In a recent case before the Canada Agricultural Review Tribunal, Chairman Dr. Don Buckingham confirmed that his decision would effectively extend liability for CFIA-approved tagging violations to agents of owners. In other words, not only will the owners of animals have a responsibility to ensure that proper tagging is in place whenever animals are moved, but agents of the owners such as truckers will share the same responsibility. Dr. Buckingham commented:
The Tribunal is mindful that its finding in this case will constitute an extension of liability to agents of owners under Part XV of the Health of Animals Regulations. However, considering the legislative provisions and the guidance offered to it by the Federal Court of Appeal on the matter, the Tribunal finds that the Agency has proved, on the balance of probabilites, the first element of the violation, "that Schaus caused the movement of" the cattle on February 18, 2009 from the farm of origin, in this case Ikendale. Considering that now, not only the producer but the transporter, or their agents must purchase, apply and verify the continuing and constant presence of a RFID‑CCIA tag in the ear of each of their animals whenever they are moved off their farm or face liability for regulatory non-compliance, Part XV does appear to impose a heavy, if not impractical, responsibility on one sector for the benefit of all consumers and producers in Canada to assure traceability and food safety in the food system. Fair or not, this is, however, the regulatory burden that Parliament and the Governor in Council have placed on, in this case, the applicant Schaus, and the Tribunal must interpret and apply the law to the facts of this case.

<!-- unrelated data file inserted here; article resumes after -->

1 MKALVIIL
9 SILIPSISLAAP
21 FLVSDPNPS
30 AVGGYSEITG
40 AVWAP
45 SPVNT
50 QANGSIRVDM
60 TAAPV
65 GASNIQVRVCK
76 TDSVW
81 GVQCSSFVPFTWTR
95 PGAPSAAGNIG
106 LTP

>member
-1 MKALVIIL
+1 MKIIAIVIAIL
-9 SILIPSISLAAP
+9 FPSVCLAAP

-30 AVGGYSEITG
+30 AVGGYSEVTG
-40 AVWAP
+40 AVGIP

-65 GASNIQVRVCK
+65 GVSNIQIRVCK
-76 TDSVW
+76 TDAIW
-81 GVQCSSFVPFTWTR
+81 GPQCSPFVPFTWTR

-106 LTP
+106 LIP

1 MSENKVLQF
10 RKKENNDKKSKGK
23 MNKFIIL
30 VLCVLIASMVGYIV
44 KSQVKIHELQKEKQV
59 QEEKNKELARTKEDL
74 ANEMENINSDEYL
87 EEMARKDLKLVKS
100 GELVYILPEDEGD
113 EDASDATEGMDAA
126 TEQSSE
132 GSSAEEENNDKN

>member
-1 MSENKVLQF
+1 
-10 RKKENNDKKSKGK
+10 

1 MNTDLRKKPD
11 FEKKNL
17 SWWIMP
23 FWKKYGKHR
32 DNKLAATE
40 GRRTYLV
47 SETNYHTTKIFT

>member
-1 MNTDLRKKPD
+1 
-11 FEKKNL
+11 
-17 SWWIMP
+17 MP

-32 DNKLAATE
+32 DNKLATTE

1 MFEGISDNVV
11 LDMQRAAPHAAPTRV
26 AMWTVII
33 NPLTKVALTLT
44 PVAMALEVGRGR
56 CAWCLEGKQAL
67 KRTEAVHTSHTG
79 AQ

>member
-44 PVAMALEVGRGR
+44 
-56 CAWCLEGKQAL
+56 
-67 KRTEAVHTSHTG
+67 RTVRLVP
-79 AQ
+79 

Read the decision at: Schaus Land and Cattle Co. Limited v. Canada (CFIA).